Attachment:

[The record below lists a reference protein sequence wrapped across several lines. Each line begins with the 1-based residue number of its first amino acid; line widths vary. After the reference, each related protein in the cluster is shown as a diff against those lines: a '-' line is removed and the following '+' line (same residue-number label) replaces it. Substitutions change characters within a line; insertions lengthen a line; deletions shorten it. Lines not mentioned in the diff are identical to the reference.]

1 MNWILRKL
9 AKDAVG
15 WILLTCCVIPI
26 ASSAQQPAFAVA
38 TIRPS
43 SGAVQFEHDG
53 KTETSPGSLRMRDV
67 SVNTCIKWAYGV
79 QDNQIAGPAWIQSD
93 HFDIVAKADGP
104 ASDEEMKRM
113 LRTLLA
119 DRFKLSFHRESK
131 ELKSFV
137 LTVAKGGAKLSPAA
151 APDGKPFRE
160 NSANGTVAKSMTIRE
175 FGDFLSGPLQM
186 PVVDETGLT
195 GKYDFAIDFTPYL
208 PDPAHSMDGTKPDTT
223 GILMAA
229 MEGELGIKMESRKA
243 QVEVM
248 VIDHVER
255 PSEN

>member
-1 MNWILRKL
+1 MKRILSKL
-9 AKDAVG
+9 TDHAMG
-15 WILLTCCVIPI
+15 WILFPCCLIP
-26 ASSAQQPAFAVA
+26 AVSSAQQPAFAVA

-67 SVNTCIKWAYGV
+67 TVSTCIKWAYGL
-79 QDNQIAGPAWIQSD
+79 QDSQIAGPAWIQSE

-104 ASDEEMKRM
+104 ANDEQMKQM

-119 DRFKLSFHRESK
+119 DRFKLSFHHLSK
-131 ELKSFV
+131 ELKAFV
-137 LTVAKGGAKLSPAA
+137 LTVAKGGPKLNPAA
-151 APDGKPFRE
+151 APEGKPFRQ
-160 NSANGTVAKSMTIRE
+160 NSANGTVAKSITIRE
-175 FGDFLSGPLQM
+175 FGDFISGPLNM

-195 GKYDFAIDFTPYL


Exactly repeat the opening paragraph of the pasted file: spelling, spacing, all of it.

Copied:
[The record below lists a reference protein sequence wrapped across several lines. Each line begins with the 1-based residue number of its first amino acid; line widths vary. After the reference, each related protein in the cluster is shown as a diff against those lines: a '-' line is removed and the following '+' line (same residue-number label) replaces it. Substitutions change characters within a line; insertions lengthen a line; deletions shorten it. Lines not mentioned in the diff are identical to the reference.]